of the nuclear envelope. Therefore, the pores are necessary for their passage. The nuclear envelope disappears for a short time during cell division. It persists even during cell division in protozoans. 






           Origin: The nuclear envelope is formed during telophase by coming together and fusion of small vesicles into which the nuclear envelope breaks up during prophase.

         Functions: 

Nuclear envelope serves five functions ___ 


(i) It maintains the shape of the nucleus.

( ii) It keep the nuclear contents in place and distinct from cytoplasm. 

( iii) It regulates the flow of materials into and out of the nucleus. 

( vi) Its pores allow the exist of ribosomal subunits and tRNAs and mRNAs.

(v) Nuclear envelope preserves the stability of the genetic material,  protecting it from respiratory breakdown that occurs in the cytoplasm. 

Nuclear Sap ( Nucleoplasm, Karyolymph): 

Structure: The nucleoplasm is a clear, nonstraining, fluid material in the nucleus. It contains raw materials ( nucleotides), enzymes ( DNA and RNA polymerases) and metal ions ( Mn++ ,Mg++ ) for the synthesis of DNA and RNAs. It also contains histone and  nonhistone proteins for combination with DNA, and other proteins for the formation of ribosomal subunits. The contents occur in the nuclear sap in true or colloidal solution. The RNAs ( rRNA, tRNAs, mRNAs) and ribosomal subunits synthesized in the nucleoplasm finally leave the nucleus.

Function: The nucleoplasm has the following functions:__

(i) It is the seat of synthesis of DNA, RNAs and ribosomal subunits. 

( ii) It supports the chromatin material and nucleoli.

( iii) It provide turgidit to the nucleus.

Nuclear Matrix: 

Structure: The nuclear matrix is a network of fine, crisscrossing, protein__ containing fibrils which are joined to the nuclear envelope by their ends. It forms a sort of nuclear skeleton. It remains intact after the chromatin and DNA have been removed.

Functions: The nuclear matrix has the following functions ___ 

( i)  It maintains the shape of the nucleus.

 (ii) Chromatin fibres are anchored to nuclear matrix.

 (iii) The machinery for various nuclear activities, such as  replication and transcription, is associated with the matrix. 

Chromatin: 

Structure: The term chromatin¹ mean ' coloured material ' and indicates the ability of this material to easy take up of stain for microscopic examination. The chromatin occurs in a nondividing  ( interphase) nucleus as fine filaments termed the chromatin fibres. The latter lie crisscross and give the appearance of a diffuse network, often called the nuclear,or chromatin, reticulum. The chromatin fibres are simply greatly extended chromosomes.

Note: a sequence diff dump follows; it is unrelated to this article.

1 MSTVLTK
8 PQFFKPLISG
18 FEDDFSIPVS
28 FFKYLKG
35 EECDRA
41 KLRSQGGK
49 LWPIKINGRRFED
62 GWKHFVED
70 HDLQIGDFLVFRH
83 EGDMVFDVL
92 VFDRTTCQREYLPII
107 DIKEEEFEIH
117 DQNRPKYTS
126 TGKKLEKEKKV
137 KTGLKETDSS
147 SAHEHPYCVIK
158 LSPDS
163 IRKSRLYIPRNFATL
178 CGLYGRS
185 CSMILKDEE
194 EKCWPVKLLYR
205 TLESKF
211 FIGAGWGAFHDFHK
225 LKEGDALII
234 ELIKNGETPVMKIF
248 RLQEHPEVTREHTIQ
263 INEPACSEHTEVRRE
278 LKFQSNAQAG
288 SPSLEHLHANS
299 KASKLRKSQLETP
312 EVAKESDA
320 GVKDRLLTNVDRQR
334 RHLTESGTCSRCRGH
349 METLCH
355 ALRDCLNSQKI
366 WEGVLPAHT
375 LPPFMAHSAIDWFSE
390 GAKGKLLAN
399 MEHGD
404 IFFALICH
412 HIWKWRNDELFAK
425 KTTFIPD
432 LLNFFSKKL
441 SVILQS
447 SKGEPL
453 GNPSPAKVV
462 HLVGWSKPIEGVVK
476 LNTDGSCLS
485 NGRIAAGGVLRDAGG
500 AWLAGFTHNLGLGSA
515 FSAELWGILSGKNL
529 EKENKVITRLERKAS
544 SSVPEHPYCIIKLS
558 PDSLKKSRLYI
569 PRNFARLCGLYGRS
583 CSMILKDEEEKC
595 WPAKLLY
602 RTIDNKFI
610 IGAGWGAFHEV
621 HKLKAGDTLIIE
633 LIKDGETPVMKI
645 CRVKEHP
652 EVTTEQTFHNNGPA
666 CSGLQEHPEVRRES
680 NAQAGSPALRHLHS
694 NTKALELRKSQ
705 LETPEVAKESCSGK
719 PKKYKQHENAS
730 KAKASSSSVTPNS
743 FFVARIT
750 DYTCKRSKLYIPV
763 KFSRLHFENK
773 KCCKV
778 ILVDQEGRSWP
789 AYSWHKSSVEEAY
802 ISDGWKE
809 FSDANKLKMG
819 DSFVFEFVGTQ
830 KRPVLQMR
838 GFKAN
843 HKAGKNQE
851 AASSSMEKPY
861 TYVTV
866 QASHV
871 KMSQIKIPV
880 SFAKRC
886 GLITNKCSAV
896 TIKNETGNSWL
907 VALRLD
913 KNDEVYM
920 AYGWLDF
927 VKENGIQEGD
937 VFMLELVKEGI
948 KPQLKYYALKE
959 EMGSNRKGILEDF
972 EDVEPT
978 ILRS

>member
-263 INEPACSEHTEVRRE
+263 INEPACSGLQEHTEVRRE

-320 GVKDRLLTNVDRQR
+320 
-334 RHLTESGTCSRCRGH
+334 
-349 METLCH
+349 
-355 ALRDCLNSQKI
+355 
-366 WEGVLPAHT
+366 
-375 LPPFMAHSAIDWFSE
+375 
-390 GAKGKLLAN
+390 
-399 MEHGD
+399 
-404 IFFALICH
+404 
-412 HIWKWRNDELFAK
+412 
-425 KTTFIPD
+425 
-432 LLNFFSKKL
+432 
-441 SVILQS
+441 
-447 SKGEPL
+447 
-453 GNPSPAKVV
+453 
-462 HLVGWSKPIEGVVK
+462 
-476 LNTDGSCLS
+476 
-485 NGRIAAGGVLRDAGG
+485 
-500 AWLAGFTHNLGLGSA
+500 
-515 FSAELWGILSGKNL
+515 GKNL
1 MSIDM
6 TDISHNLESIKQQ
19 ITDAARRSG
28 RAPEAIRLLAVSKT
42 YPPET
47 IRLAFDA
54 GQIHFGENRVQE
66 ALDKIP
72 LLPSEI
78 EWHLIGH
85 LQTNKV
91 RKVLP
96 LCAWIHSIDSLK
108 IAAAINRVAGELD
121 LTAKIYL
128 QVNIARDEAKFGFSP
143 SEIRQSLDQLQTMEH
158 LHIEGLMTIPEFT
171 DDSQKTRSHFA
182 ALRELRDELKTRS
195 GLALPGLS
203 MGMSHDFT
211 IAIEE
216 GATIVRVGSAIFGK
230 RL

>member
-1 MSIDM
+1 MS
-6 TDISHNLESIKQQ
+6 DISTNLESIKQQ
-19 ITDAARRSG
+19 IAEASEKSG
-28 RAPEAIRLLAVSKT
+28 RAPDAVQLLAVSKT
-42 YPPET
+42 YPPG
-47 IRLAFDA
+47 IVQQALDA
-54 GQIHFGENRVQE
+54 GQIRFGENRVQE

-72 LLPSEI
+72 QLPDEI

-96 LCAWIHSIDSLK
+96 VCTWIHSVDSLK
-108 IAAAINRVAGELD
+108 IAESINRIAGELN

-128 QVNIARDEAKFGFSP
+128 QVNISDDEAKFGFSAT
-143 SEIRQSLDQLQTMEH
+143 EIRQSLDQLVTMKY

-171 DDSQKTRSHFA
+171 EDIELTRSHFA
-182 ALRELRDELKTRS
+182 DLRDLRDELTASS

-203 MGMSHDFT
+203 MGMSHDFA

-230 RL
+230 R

1: G. Chroma = colour.

           During cell division, short, thick, rod __ like organelles, called the chromosomes, are formed by condensing and tight coiling of the chromatin fibres. A fixed number of chromosomes appear in the cells of each species. A chromosomes consists of two identical halves, the chromatids, held together at one point, the centromere. The centromere appears as a narrow region, called Primary constriction,  of the chromosome. The chromosomes may have additional constrictions termed secondary constrictions near their ends. Part of the chromosome beyond the secondary constriction is termed statellite.The secondary constrictions are always constant in their positions and can be used as markers. The chromosomes having satellites are known as sat chromosomes, or marker chromosomes. Certain secondary constrictions are the sites for the formation of nucleoli and are known as nucleolar organizers.The chromosomes having nucleolar organizers are called nucleolar chromosomes. A chromatid contains a single fine chromatin fibre, the chromonema.It is  very long and greatly coiled to be accommodated in a short chromatid. The chromosomes bear hereditary units, the genes.